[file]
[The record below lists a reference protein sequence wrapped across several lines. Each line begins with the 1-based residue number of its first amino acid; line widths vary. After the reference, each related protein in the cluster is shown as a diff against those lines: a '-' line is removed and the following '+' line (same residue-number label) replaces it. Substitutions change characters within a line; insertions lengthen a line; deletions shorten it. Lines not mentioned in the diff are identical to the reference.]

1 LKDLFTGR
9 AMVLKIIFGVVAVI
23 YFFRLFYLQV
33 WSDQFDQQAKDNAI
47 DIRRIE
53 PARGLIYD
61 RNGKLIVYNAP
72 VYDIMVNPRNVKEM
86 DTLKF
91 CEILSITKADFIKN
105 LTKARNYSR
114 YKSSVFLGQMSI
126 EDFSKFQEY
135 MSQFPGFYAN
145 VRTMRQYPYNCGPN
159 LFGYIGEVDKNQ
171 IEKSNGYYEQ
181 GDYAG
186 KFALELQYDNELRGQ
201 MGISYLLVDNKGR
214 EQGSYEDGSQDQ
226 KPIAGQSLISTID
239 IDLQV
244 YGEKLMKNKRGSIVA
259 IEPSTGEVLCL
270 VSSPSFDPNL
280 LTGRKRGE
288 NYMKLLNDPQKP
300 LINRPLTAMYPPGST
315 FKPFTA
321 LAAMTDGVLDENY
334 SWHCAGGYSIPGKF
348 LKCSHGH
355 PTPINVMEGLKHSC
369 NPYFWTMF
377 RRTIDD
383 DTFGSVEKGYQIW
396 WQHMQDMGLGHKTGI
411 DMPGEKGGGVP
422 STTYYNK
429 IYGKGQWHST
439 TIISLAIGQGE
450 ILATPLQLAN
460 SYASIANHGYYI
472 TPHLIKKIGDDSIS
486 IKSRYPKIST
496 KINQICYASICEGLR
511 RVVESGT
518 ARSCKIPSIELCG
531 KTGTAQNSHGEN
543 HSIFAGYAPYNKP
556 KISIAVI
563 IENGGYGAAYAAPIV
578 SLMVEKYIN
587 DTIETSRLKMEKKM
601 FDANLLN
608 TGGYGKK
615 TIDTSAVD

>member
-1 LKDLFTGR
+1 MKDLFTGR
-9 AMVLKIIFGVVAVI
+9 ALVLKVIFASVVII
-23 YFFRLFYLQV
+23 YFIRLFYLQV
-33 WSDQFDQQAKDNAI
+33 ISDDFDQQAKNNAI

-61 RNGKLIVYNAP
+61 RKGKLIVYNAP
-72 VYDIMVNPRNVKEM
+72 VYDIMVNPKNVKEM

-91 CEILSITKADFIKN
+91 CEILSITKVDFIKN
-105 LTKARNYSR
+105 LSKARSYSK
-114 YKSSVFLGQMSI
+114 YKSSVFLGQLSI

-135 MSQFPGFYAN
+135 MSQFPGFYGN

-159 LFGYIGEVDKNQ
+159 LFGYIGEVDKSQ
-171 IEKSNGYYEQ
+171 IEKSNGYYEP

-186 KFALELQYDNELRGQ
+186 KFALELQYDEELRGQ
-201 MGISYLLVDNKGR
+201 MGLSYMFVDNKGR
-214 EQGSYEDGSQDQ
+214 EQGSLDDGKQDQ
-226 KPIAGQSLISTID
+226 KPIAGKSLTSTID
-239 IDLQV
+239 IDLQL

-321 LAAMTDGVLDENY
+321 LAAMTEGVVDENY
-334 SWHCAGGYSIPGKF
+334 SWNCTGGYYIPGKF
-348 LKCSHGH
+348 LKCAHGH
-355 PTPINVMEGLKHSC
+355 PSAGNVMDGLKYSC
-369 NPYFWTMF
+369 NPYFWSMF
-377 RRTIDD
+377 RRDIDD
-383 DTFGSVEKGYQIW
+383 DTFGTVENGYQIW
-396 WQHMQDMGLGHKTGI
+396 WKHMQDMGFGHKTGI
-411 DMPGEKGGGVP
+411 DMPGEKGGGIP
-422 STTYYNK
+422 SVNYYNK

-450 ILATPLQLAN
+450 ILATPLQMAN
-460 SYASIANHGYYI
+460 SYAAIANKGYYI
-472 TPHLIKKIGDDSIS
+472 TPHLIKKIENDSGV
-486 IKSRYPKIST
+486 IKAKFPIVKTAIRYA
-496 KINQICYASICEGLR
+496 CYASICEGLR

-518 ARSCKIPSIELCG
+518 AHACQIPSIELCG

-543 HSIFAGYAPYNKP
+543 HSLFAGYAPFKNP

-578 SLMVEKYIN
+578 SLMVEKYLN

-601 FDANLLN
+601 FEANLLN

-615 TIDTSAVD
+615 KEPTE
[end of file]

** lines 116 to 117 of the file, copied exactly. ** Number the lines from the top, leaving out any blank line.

+450 ILATPLQMAN
-460 SYASIANHGYYI